Cammo Meadows; planning for public transport?

Travelling around the western edges of Edinburgh, it is difficult not to notice the housing developments springing up. Social media has been alive with commentary on some of them, but EBUG’s been looking particularly at ‘Cammo Meadows’, which may be a harbinger of more to come.

Cammo Meadows is immediately west of Maybury Road, towards its north end near Barnton Junction. Proposals to build there were approved despite strong local resistance from the local community, led by the Cammo Residents Association and the Cramond and Barnton Community Council; perhaps the Council felt it had no alternative.

The report to the Council Committee which approved plans for 655 mostly family houses in 2019 says the ‘Site Brief sets out the parameters for the…site’, including ‘Maximum accessibility to public transport’…’The proposal includes the provision of a bus turning circle in the north east corner of the site at Cammo Square…the applicant insisted on this to ensure the site was future proofed for public transport…’

Given EBUG’s previous criticisms of the Council for a lackadaisical approach to using Section 75 to fund bus improvements  ( ), it is encouraging that, of over £2,400,000 worth of transport improvements to be Section 75 funded here, £490,000 is allocated to bus infrastructure on Maybury Rd and bus capacity improvements, upgrading bus infrastructure.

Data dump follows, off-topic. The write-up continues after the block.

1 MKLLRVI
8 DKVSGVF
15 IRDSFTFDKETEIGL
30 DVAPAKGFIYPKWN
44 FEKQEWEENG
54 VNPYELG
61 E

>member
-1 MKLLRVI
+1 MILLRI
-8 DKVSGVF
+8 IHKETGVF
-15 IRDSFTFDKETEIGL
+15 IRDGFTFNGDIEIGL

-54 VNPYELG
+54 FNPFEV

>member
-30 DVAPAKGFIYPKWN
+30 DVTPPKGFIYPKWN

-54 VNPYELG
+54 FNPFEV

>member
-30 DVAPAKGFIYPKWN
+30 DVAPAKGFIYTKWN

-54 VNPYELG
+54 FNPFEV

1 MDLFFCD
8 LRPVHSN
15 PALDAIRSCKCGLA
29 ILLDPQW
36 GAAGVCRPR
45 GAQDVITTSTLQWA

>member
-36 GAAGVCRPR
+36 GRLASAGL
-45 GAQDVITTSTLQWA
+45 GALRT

In 2019 ‘The nearest bus services…within a 10 minute walk (800m) are accessible at North Bughtlin Rd, Queensferry Rd and Maybury Drive, providing approximately 20 bus services/hr to and from the city centre. The applicant is in active discussion with bus service providers to extend current public transport routes in to the site.’

So far so good; the developers evidently going much further than usual to achieve maximum public transport accessibility. They then discussed with Lothian Buses how to design the bus turning circle. The bus stop at the turning circle:
Work still to be done; notably, we hope, an enclosed shelter, as it is a terminus, consequently with extended waiting times.

But considering the site as a whole:

Some houses will be as much as 620m from the terminus. Did Lothian Buses suggest a bus-only road further into the site?

The 31 route into East Craigs is an alternative/additional service which may suit residents at the south end of the site. East Craigs has a network of paths to bus stops served by the 31; apparently accessible from Cammo Meadows only by walking to the roundabout on Maybury Road. What will the provision be for them?

We don’t know. Local sources indicate that the development is quite permeable for pedestrians. So, better than many late 20th century/early 21st century schemes, but still some way to go.

It is worth repeating EBUG’s view that the desirable aspiration for Edinburgh should be a maximum of 400m from any residence to the nearest bus stop. Not the figure of 400m BETWEEN bus stops, on which the Council bizarrely and incorrectly fixated some years ago.

Bus routes can change to meet passenger needs. But, realistically, only if the infrastructure allows them to do so.

Meanwhile Cramond and Barnton Community Council continues to engage with the new residents of Cammo Meadows to understand their bus aspirations. It is also talking to Lothian Buses and City of Edinburgh Council officials about additional service provision in the area, particularly covering the Cammo Meadows hub, with a view to securing connectivity to the new primary school and GP surgery in the area and the emerging housing developments at West Craigs and Turnhouse Road. The Section 75 development gain money is welcome, but the ultimate aim of the community is to gain a service that is sustainable in the long term.